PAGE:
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Marcel Breuer Cesca Chair

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The intellectual property depicted in this model, including the brand "marcel breuer", is not affiliated with or endorsed by the original rights holders. Editorial uses of this product are allowed, but other uses (such as within computer games) may require legal clearances from third party intellectual property owners. Learn more.
Included Formats
Cinema 4D 11.5 Default Scanline
3ds Max 2009 Default Scanline
Maya 2009 Default Scanline
3ds Max 2009 V-Ray
3D Studio
FBX
OBJ

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3D Model Specifications
Product ID:640748
Published:
Geometry:Polygonal Quads/Tris
Polygons:8,814
Vertices:8,900
Textures:Yes
Materials:Yes
Rigged:No
Animated:No
UV Mapped:Yes
Unwrapped UVs:Yes, overlapping
Artist
TurboSquid Member Since March 2006
Currently sells 358 products
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Legal Notice: The intellectual property depicted in this model , including the brand "marcel breuer", is not affiliated with or endorsed by the original rights holders.

Description
modeled in 3ds max 2009, available in 3ds max, 3ds max Vray, c4d, fbx, maya,3ds and obj format
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Marcel Breuer Cesca Armchair

Marcel Breuer designed The Cesca Chair in 1928 with the interest of comfort in mind. Like his progressive Wassily Chair (1925) the Cesca Chair is constructed of tubular steel. He choose to use one continuous steel tube in a cantilever style, a style that many designers at the time were using, including Mart Stam and Ludwig Mies Van Der Rohe. With comfort in mind he rounded the front edge of the seat so as not to cut into the sitter's legs. Breuer's version with a beech wood seat and back was nevertheless a good solution to the structural stiffness of a cantilever frame.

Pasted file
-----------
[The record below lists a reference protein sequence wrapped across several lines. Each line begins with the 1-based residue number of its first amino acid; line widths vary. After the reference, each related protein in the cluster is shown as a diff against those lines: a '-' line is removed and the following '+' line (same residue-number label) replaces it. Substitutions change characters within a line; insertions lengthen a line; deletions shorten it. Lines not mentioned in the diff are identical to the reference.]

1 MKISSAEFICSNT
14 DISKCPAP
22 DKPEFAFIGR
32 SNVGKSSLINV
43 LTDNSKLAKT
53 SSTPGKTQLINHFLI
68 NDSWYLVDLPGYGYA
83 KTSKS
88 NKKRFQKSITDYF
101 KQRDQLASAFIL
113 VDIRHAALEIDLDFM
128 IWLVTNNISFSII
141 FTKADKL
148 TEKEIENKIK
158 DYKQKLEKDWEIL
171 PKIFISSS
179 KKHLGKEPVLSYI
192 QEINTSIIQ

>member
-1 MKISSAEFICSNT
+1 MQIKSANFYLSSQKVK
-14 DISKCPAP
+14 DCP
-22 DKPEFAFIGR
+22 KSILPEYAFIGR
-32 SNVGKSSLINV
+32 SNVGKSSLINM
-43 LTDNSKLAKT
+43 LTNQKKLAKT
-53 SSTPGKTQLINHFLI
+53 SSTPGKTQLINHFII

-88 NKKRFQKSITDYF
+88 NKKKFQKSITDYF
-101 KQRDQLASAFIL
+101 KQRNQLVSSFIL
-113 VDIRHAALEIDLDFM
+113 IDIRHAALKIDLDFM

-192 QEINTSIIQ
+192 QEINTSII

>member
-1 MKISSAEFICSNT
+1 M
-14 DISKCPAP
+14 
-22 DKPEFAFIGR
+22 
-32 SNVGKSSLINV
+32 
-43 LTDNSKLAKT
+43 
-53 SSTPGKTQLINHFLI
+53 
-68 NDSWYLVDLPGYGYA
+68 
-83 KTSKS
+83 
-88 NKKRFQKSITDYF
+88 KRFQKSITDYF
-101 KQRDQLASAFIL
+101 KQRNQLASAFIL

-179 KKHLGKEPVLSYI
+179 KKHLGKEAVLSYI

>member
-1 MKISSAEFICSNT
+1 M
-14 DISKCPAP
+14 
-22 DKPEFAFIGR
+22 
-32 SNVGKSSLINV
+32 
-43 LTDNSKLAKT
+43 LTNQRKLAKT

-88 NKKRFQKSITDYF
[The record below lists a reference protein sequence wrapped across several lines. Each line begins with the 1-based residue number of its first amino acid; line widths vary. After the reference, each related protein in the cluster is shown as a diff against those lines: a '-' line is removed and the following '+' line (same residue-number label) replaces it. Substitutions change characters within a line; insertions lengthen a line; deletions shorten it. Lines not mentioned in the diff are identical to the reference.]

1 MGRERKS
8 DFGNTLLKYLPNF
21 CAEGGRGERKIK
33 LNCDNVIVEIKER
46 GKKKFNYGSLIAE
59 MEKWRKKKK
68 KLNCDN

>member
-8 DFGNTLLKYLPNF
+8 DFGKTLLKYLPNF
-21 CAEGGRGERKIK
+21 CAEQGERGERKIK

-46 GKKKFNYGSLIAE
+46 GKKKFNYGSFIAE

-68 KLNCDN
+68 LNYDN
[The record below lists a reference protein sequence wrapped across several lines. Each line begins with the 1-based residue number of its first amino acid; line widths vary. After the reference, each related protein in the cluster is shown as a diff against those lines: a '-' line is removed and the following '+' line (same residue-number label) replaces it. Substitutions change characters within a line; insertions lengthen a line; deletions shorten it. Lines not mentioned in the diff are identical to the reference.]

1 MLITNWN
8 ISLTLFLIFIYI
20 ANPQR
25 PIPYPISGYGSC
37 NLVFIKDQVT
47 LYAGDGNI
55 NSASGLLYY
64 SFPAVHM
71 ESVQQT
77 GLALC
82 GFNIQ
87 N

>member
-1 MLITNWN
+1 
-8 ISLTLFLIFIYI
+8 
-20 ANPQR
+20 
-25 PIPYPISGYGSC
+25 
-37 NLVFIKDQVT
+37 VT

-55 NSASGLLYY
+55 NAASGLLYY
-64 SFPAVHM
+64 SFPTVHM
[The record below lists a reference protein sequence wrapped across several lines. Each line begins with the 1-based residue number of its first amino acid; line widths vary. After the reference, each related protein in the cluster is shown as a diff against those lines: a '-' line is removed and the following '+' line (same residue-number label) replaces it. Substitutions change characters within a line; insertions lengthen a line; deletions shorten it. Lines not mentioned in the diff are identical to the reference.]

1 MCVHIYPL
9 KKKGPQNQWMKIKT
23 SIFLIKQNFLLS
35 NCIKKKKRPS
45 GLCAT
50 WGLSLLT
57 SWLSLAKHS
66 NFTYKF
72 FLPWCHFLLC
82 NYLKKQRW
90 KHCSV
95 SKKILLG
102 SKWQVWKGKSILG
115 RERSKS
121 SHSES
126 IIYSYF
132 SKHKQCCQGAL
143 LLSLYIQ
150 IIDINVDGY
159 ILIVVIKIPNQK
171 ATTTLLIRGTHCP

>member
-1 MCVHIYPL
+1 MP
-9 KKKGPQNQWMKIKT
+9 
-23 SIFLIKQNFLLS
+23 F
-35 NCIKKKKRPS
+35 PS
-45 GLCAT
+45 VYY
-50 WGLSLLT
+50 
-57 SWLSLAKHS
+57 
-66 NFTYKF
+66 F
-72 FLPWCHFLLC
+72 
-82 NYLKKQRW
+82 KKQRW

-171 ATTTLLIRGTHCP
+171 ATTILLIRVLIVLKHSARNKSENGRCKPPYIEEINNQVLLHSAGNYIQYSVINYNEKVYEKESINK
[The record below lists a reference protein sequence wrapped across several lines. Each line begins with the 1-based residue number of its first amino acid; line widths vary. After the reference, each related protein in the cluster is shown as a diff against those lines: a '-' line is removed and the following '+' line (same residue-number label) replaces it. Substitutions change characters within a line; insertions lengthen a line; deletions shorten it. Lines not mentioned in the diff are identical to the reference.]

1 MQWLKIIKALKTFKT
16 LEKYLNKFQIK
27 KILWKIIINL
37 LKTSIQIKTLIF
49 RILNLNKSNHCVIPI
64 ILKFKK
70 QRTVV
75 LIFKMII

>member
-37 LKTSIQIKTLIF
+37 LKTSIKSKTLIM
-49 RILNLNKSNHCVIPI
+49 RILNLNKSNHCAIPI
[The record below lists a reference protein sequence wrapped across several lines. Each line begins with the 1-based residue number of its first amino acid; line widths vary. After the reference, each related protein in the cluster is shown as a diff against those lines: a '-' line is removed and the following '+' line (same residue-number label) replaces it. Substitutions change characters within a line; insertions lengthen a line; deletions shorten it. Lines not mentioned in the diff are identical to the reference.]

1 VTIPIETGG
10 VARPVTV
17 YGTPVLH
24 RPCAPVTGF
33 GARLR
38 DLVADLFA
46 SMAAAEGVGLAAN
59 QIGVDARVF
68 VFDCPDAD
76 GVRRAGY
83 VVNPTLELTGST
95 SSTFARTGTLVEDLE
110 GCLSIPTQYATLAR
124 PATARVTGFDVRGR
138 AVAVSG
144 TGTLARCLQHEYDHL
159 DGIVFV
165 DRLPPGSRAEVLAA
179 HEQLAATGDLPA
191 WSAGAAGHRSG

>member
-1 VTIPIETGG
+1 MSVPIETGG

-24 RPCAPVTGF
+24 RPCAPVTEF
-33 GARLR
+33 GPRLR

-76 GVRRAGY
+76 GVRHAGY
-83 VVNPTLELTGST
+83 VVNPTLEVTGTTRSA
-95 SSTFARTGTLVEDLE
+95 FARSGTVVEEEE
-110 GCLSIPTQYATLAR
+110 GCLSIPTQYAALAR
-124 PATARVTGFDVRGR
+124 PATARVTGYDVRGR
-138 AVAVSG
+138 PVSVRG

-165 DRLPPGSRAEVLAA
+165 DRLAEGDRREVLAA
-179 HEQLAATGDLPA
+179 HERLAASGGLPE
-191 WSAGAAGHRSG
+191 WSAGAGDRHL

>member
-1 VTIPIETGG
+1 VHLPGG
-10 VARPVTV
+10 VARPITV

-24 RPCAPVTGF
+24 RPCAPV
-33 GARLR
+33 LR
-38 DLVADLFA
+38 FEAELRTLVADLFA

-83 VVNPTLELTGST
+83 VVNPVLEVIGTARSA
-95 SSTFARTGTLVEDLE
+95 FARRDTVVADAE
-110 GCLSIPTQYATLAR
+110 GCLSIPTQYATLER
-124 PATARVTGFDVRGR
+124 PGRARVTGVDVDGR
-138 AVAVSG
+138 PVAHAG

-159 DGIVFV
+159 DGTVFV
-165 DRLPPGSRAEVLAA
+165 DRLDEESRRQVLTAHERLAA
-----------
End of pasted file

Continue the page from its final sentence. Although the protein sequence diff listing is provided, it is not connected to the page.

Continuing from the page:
The chair was named 'Cesca' as a tribute to his daughter Francesca. The Cesca was never patented, notes a 1991 New York Times article. 'While Breuer signed a contract with Knoll Group, his design has always been in the public domain,' said the group's vice president of design at the time.

Marcel Breuer was not the inventor of the cantilevered tubular steel armchair — that credit goes to Mart Stam — he his, however, responsible for developing and refining the possibilities. In the 1930s, Breuer fled from Germany to England, and eventually came to the United States where he taught with Walter Gropius at Harvard's School of Architecture. In 1941 Marcel Breuer founded his own architectural studio in New York. There he developed a number of residential designs.

Material: Steel tubular structure, chromium-plated or lacquered. Seat and back in fabric or leather with natural or black beech edge. Tube ends welded and polished.

Dimensions: H 31 1/2' x D 23' 1/2' x W 18 1/2'
•        Width: 54 cm
•        Depth: 57 cm
•        Height: 79 cm
•        Seat Height: 45 cm
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